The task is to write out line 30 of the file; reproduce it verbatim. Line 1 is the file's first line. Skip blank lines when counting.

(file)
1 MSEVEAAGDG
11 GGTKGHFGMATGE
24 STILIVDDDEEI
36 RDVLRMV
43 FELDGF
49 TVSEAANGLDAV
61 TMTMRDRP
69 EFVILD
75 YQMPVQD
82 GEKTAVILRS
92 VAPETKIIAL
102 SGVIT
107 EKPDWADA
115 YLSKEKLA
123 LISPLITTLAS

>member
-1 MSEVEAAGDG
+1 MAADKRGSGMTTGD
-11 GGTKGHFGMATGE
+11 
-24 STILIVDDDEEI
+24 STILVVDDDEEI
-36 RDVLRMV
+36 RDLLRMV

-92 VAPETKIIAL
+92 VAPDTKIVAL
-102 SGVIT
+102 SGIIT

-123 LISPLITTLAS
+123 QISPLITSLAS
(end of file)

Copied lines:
+123 QISPLITSLAS